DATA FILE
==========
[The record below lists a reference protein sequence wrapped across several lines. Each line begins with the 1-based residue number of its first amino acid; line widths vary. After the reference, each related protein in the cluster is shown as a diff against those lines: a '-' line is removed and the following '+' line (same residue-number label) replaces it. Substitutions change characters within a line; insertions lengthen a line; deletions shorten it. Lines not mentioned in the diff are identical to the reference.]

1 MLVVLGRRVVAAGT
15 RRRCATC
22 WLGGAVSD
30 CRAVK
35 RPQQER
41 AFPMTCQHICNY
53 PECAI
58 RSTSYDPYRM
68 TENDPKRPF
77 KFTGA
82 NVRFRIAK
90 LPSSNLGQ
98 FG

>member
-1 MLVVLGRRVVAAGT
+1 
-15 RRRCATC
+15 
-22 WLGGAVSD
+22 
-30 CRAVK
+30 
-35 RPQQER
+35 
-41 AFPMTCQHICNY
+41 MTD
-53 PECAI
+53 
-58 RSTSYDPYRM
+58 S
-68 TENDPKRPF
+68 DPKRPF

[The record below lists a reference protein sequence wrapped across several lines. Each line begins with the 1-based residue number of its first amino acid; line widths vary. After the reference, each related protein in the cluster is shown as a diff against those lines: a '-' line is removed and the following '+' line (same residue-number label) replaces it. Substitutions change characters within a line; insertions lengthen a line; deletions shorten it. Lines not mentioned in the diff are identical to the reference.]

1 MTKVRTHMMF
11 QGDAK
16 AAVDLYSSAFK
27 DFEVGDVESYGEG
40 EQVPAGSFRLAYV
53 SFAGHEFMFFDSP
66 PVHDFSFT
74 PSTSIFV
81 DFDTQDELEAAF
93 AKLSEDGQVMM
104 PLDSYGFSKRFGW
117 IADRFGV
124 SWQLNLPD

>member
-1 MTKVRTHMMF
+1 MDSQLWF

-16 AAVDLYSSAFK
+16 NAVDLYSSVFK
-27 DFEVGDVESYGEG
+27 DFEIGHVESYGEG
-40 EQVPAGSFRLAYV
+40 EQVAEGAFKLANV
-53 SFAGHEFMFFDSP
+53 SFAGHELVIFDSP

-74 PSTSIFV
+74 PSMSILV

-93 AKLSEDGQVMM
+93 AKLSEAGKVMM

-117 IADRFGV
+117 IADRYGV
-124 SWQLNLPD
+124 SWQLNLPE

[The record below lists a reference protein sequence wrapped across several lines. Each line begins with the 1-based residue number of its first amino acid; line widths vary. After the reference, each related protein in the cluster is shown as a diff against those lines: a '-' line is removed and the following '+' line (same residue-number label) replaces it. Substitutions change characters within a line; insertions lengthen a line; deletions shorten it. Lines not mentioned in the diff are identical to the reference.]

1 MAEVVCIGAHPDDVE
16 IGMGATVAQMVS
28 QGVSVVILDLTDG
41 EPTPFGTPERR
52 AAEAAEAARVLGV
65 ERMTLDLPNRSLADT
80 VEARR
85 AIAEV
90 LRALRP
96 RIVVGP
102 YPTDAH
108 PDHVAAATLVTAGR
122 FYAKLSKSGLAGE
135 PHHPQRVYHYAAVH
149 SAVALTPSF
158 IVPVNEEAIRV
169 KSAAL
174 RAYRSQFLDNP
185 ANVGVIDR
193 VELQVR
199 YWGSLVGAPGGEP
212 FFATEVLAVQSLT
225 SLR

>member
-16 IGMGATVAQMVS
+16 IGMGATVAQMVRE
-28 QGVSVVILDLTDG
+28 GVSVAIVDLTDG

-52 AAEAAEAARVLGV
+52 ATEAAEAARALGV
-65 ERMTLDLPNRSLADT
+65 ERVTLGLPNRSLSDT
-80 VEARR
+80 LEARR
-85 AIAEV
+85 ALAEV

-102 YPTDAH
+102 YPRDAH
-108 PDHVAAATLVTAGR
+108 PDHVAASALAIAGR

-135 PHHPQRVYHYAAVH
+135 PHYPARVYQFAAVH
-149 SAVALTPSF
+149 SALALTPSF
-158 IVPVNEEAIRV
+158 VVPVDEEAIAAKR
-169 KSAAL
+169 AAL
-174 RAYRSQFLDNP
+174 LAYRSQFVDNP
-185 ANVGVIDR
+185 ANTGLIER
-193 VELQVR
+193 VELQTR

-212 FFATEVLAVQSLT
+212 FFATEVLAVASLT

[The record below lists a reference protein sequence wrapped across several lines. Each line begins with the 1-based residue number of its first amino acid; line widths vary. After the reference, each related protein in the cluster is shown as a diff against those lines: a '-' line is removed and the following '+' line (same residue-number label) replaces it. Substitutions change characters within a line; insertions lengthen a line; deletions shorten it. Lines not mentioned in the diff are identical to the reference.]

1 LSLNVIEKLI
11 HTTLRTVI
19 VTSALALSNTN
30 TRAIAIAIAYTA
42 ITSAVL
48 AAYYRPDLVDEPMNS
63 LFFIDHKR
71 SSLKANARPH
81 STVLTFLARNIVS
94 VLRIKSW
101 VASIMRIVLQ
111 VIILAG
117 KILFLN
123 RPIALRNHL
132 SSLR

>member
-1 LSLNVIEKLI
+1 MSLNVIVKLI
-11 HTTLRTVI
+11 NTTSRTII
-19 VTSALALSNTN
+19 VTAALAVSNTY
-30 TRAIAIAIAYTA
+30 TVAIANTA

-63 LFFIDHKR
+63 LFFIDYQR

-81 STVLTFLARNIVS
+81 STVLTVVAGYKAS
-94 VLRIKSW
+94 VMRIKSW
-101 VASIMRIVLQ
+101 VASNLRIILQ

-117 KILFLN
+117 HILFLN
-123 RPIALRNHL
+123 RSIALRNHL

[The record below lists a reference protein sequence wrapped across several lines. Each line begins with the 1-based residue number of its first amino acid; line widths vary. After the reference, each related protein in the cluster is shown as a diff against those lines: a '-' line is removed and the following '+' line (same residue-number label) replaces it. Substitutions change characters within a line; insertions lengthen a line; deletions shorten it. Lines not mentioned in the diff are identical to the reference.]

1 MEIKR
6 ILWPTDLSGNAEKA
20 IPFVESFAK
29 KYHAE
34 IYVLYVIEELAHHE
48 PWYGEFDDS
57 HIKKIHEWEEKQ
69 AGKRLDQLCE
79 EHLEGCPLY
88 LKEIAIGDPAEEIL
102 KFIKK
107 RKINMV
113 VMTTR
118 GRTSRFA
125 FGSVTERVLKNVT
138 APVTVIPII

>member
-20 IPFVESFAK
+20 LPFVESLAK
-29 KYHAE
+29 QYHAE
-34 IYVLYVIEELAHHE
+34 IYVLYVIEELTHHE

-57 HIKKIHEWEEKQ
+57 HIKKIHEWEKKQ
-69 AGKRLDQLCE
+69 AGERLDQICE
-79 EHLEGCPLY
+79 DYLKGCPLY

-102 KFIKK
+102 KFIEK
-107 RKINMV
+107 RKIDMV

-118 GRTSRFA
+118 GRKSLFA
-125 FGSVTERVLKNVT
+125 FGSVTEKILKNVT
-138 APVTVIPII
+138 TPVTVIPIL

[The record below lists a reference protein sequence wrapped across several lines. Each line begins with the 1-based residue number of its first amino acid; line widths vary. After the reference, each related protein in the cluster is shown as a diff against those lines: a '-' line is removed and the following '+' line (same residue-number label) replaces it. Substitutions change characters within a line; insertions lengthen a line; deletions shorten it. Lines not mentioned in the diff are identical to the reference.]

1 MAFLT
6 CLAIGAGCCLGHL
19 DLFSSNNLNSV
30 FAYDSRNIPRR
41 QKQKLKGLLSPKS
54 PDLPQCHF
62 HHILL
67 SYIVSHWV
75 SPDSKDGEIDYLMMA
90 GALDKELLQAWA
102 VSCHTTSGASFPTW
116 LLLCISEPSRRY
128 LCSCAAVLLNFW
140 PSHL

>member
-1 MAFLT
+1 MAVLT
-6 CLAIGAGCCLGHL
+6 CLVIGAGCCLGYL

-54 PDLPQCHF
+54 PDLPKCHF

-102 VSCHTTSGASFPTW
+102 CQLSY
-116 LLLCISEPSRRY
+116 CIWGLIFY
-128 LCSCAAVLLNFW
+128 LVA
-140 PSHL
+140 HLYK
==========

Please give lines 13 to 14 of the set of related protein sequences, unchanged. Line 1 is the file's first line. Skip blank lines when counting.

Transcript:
90 LPSSNLGQ
98 FG